2013-14 FINALIZED 2-3-14
WILLIAM R. HAMMER, Professor, Fritiof Fryxell Professor in Geology
B.S., M.S., Ph.D., Wayne State
JEFFREY C. STRASSER, Professor
B.A., Carleton; M.S., Ph.D., Lehigh
MICHAEL B. WOLF, Professor, Chair
A.B., Hamilton; M.S., Ph.D., Caltech
MAJOR IN GEOLOGY. (30 GEOL credits): GEOL-101 or GEOL-105, GEOL-201, GEOL-301, GEOL-309, GEOL-325, GEOL-340, GEOL-403, GEOL-450 and GEOL-451, plus 3 additional GEOL credits.
Required supporting courses (15 credits): CHEM-121, CHEM-122, MATH-219, and either (a) two from PHYS-101, PHYS-102, PHYS-103, PHYS-105 or PHYS-201, PHYS-202, PHYS-203 or (b) one PHYS course and GEOG-373.
Recommended supporting courses for students planning graduate study: summer ﬁeld work, computer science, biology, Geographic Information Systems, and additional chemistry, mathematics, physics and geology courses.
MAJOR FOR TEACHING EARTH AND SPACE SCIENCE. The approved program may be obtained from the department chair. See also the Director of Secondary Education.
MINOR IN GEOLOGY. Minor in Geology: 17 credits, ten of which at 200- to 400-level, including 399 (1 credit) Directed Study. This culminating experience will result in a research paper that addresses some aspect of geology and relates it to the student's major field of study, and must incorporate a reflective component demonstrating an understanding of the connectivity between subject areas. This paper could conceivably be an extension of the Senior Inquiry effort within the student's major.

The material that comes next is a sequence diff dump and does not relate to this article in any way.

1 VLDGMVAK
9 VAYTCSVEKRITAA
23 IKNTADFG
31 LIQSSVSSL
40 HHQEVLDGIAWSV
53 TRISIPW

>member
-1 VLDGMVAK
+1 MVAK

GEOLOGY DEGREE WITH DISTINCTION. Students can earn a departmental distinction upon successful completion of a superior senior research thesis, GEOL-451, and the geology degree with a grade-point average of at least 3.50 for all geology courses and the supporting courses that are required for the major, and demonstrated leadership and service roles within the department.
Geology addresses both the materials that form the Earth and the processes of Earth formation and evolution. Sub-disciplines include but are not limited to: study of life and evolution as preserved in the rock record; study of resources upon which our industrial society is based; study of environmental problems and remedial solutions; study of geologic hazards and hazard mitigation. The interdisciplinary study of geology relies upon mastery of geological principles and oral and written communication skills as well as the application of fundamental principles of physics, chemistry, biology and mathematics to complex Earth systems.